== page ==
Mock interviewer: How does Git undo?
Posted May 28, 2020 • 3 min read
In Git, there are three commands that can be used to undo operations, namely
git revert, and
The Git warehouse is composed of three parts, the work area, the staging area, and the Commit history.
We develop in the workspace, and then add the file modifications to the staging area through
git add, and then commit the changes with
git commit, and commit all the contents of the staging area to the Commit history of the current branch.
This operation can only be applied to Commit, not files. At the same time, the operation will create a new Commit to undo the previously submitted changes, it will not modify the existing history.
In other words, this command is safe, it will not lose Commit records, it will only be added.
This command is relatively more complicated. It can act on Commit and files at the same time, and is used to undo changes that have not been submitted to the remote warehouse.
git reset will move the position of HEAD, and you can also change the staging area and work area. There are three options for this operation:
- -soft:This option will modify the HEAD position, and the work area and temporary area will not change
- -mixed:The default option will modify the HEAD position and the temporary storage area, but the work area will not change
- -hard:modify the HEAD position, the temporary storage area and the work area will be updated to the specified Commit status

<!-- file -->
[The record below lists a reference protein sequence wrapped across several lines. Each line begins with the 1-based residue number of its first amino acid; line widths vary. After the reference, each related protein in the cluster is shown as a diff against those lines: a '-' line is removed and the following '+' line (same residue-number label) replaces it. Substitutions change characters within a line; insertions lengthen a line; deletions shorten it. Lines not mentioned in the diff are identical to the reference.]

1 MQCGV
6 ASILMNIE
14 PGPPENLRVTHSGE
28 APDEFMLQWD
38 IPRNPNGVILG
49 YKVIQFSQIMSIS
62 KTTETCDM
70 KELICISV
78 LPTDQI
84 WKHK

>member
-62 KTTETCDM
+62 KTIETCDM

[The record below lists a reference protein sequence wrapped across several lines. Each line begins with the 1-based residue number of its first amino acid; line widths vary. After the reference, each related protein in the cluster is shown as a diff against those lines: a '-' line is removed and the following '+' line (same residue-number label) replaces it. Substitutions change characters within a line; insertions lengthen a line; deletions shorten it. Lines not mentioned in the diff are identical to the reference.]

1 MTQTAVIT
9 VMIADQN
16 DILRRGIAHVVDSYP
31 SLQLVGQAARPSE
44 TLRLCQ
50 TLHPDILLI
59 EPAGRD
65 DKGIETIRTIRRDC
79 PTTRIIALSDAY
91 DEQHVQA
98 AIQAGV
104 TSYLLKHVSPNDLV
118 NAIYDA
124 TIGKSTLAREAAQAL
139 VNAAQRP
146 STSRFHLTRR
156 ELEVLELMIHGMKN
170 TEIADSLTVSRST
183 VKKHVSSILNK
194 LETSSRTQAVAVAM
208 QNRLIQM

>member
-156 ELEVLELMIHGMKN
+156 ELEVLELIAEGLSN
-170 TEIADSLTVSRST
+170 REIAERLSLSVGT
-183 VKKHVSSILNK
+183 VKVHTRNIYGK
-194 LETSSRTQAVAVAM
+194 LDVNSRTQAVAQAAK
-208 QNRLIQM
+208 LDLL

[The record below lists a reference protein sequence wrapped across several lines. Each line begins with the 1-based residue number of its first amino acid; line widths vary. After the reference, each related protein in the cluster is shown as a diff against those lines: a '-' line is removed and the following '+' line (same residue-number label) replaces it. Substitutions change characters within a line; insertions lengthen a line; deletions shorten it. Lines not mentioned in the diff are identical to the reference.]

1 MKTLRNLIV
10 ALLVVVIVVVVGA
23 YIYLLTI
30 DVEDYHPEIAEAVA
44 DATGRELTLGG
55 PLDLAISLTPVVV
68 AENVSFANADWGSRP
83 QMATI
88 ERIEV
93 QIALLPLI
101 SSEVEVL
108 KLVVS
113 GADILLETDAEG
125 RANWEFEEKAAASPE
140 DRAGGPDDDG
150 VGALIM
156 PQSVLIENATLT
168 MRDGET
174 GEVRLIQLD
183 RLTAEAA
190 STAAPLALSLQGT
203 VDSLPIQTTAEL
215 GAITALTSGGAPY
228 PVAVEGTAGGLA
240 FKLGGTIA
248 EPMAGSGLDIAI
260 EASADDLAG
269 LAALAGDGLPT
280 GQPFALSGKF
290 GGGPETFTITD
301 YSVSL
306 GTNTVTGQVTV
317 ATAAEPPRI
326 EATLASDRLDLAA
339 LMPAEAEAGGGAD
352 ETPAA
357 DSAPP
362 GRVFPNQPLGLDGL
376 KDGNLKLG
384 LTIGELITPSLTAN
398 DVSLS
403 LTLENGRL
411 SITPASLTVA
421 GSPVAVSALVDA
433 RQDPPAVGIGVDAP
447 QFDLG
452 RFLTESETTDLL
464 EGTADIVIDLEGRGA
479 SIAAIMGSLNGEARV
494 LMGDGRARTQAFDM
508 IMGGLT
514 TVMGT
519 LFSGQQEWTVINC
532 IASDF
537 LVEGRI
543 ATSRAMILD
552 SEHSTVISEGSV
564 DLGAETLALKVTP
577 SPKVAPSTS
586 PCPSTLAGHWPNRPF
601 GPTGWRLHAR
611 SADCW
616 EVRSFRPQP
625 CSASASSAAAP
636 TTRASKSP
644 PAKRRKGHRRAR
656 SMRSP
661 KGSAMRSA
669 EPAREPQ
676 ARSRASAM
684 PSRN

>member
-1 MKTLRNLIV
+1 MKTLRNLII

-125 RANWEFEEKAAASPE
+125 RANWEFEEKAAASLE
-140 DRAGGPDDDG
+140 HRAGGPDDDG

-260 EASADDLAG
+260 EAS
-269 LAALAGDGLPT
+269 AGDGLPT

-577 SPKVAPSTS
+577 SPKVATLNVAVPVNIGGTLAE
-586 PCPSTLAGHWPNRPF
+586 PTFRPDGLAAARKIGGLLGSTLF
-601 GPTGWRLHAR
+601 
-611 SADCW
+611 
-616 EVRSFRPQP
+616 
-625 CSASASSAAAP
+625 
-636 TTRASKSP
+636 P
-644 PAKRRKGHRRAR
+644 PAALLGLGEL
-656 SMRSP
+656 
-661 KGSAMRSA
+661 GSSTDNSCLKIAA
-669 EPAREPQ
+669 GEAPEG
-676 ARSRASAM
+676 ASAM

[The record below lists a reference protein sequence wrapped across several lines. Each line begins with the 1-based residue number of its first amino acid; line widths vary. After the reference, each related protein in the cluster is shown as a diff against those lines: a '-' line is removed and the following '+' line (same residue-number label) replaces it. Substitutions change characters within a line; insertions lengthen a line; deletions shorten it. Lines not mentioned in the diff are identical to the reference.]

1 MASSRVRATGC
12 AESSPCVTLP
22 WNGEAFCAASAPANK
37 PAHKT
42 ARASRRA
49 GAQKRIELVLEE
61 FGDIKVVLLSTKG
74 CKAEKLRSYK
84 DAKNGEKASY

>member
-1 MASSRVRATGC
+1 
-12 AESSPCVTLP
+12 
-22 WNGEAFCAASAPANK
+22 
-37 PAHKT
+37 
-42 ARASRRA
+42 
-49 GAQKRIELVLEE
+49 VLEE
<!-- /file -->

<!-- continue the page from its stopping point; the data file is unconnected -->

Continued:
Isn't it a little bit, it doesn't matter if we talk in actual combat:
git add a
git commit 'feat:add a file'
git add b
git commit 'feat:add b file'
git add c
git commit 'feat:add c file'
Now, if we use
git log, we can see that there are three
commit records, and if we use
git status, we can see that the status of the temporary storage area is empty.
Next, we use the
git reset HEAD ~ 1 command, and then we use the
git log and
git status commands again. You can see that in the history of Commit, the position of HEAD has been modified to the position of commit b, while working We can also find the c file in the directory, and the c file was moved out of the temporary storage area, which is
Next, we submit the c file back to the original state again. This time we add
--soft to the command. Let's look again. The position of HEAD is still modified, and the c file in the workspace still exists, different What is c is still in the temporary storage area.
Finally, we add
--hard and take a look again. We can find that the HEAD has changed, and the c files in the temporary area and the work area have been removed. This parameter is more dangerous, and it is not recommended to be in the public branch. On the operation.
After finishing Commit, how to revoke the file? For files, the three parameters mentioned above have no effect. It will update the corresponding file in the temporary storage area to the version when Commit is specified.
Or the above example, if I use the command
git reset HEAD ~ 1 c, what will happen? You can think about it, the answer is that it will update the c file to the version when the last Commit was, that is, the state that has not been created yet, so if you execute
git status, you can find that there is a delete in the temporary area:c`, this is the revocation of the file.
When you checkout Commit, you will point HEAD to the Commit you specified, and this no branch points to this HEAD, so after checkout, you will be in a detached HEAD branch. If you want to commit Commit to this branch, you should checkout one Branch out, and then commit.
When you checkout a file, the checkout command is similar to reset, but it does not update the staging area, only the work area. When you use
git checkout <commit> <filename>, it will work The corresponding file in the area is updated to the state of the specified Commit version. When you use
git checkout-<filename>, the modification of this file in the work area will be revoked.
For these operations, everyone must pay attention, do not use them indiscriminately, it is not good to mess up the warehouse.
Thank you very much for reading, welcome to follow, forward, share and support me.